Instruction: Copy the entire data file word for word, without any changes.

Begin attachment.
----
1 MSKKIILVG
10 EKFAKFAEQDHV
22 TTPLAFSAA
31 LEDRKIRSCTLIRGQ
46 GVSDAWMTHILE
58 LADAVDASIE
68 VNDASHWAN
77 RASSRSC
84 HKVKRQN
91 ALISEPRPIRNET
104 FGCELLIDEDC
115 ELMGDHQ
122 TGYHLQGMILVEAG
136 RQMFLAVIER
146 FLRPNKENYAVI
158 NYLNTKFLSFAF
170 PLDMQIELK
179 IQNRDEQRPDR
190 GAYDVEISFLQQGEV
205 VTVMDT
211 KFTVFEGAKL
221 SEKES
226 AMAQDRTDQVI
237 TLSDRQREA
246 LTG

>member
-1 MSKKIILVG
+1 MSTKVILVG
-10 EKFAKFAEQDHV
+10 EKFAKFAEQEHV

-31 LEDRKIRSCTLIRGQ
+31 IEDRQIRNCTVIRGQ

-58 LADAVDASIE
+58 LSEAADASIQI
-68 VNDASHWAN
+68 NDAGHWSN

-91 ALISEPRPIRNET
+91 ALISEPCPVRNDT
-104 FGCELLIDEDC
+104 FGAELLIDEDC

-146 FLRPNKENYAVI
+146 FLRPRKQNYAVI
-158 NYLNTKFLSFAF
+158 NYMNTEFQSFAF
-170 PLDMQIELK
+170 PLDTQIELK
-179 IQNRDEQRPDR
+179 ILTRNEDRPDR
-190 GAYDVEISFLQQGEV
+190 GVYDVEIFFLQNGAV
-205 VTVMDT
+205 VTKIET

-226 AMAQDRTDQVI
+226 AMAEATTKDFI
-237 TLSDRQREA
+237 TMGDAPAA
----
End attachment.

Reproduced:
1 MSKKIILVG
10 EKFAKFAEQDHV
22 TTPLAFSAA
31 LEDRKIRSCTLIRGQ
46 GVSDAWMTHILE
58 LADAVDASIE
68 VNDASHWAN
77 RASSRSC
84 HKVKRQN
91 ALISEPRPIRNET
104 FGCELLIDEDC
115 ELMGDHQ
122 TGYHLQGMILVEAG
136 RQMFLAVIER
146 FLRPNKENYAVI
158 NYLNTKFLSFAF
170 PLDMQIELK
179 IQNRDEQRPDR
190 GAYDVEISFLQQGEV
205 VTVMDT
211 KFTVFEGAKL
221 SEKES
226 AMAQDRTDQVI
237 TLSDRQREA
246 LTG

>member
-1 MSKKIILVG
+1 MSTKVILVG
-10 EKFAKFAEQDHV
+10 EKFAKFAEQEHV

-31 LEDRKIRSCTLIRGQ
+31 IEDRQIRNCTVIRGQ

-58 LADAVDASIE
+58 LSEAADASIQI
-68 VNDASHWAN
+68 NDAGHWSN

-91 ALISEPRPIRNET
+91 ALISEPCPVRNDT
-104 FGCELLIDEDC
+104 FGAELLIDEDC

-146 FLRPNKENYAVI
+146 FLRPRKQNYAVI
-158 NYLNTKFLSFAF
+158 NYMNTEFQSFAF
-170 PLDMQIELK
+170 PLDTQIELK
-179 IQNRDEQRPDR
+179 ILTRNEDRPDR
-190 GAYDVEISFLQQGEV
+190 GVYDVEIFFLQNGAV
-205 VTVMDT
+205 VTKIET

-226 AMAQDRTDQVI
+226 AMAEATTKDFI
-237 TLSDRQREA
+237 TMGDAPAA